Mrs May cannot be permitted to win, no matter the short-term cost. Whilst she will seek a legally binding codicil, the EU Member States cannot be seen as caving in to her demands, as the Brexit gamble (and that’s what it is) goes to the very raison d’être of the EU: the indivisibility and integrity of the Single Market, and the uniform application of its legal order. Contrary to the extremist rhetoric levelled by the Conservative Party’s hard right, the problem with the position is not that it amounts to bullying on part of the EU – but the fact that the United Kingdom pretended to be able to obtain a beneficial agreement with the EU27 without acknowledging the basic rationale underpinning the European Union. Why else install ideologues like Davis, Raab and Barclay as Brexit Secretaries, in lieu of intelligent and determined elected officials deeply familiar with the EU’s legal framework?
This brings us back to square one. Parliament primarily consists of MPs that favoured the Remain option in the 2016 national referendum. Where does that leave us? No Deal remains a realistic possibility and, unfortunately for British citizens, has gained in currency in the last 48 hours. It is enshrined in UK law unless an alternative is enacted by Parliament before 29 March 2019. Once Theresa May has lost her bid to renegotiate her deal (even if armed with a face-saving letter or explanatory memorandum from the EU27), she has pledged to return to Parliament upon not reaching a deal by 13 February. That would probably be Parliament’s final chance to assert itself in time to steer the ship of state from the monumental iceberg in front of it.
Fork in the road
It is the attitude of MPs going forward that represents the proverbial fork in the road: if MPs examine the threat posed by a No Deal Brexit and the generational damage it could do to the country’s economy, they may very well recognize that the situation warrants a way out: a second national referendum seeking a fresh authorization from the people. The campaign would be divisive, vitriolic and aggressive – but it would be fought against the background of a failed attempt to negotiate a favourable deal for the United Kingdom. In such a scenario, the Remain option would likely prevail – albeit that is contingent on it taking off the gloves and making its message much more accessible than in 2016.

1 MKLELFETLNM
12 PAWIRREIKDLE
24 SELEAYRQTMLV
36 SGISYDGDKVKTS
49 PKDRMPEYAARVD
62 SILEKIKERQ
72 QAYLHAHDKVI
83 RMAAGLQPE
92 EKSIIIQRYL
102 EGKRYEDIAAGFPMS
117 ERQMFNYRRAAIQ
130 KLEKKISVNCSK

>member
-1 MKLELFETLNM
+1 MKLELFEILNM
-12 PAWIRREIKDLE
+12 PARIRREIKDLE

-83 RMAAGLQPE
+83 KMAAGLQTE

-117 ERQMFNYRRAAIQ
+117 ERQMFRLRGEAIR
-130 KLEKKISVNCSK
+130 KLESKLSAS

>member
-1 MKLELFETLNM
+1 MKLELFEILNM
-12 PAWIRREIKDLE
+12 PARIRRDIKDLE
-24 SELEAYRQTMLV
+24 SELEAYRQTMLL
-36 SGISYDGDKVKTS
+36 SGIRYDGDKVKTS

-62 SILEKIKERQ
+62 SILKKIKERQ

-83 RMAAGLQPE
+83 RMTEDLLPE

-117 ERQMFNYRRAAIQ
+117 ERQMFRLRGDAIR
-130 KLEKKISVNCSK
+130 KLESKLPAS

Conversely, if MPs merely look at their short-term political prospects, No Deal will happen. Parliament has blinked far too often during this arduous, lengthy process to exclude the possibility of a disorderly withdrawal of the UK from the European Union. What used to be a chimera in June 2016 has now become a realistic possibility. It would be a stunning avowal of failure on part of Her Majesty’s Government and the opposition Labour Party (whose leader Jeremy Corbyn has cut a particularly sorry figure in this sordid tale).
The Prime Minister’s delaying tactics must be called out – she is playing with the good faith and credit of the United Kingdom, recklessly imperilling the country’s international standing and its economic well-being, as well as the livelihoods of the country’s citizens, especially the young. All of this because of the majority of Parliament failing to stand up to an all-too-easy and false narrative about “the people” having spoken “loud and clear” – with a sizable faction within the governing Conservative Party harbouring misplaced delusions of past imperial grandeur.
One can only hope that cooler and pragmatic heads do prevail in mid-February. If they do not, then in 57 days, the United Kingdom may very well start to discover what a lapse of judgment the Leave vote truly was. Democracy is a covenant, not a suicide pact. Equally, a chimera is not a plan for government. It certainly is no plan for a country’s future.
Image by Flickr, Misko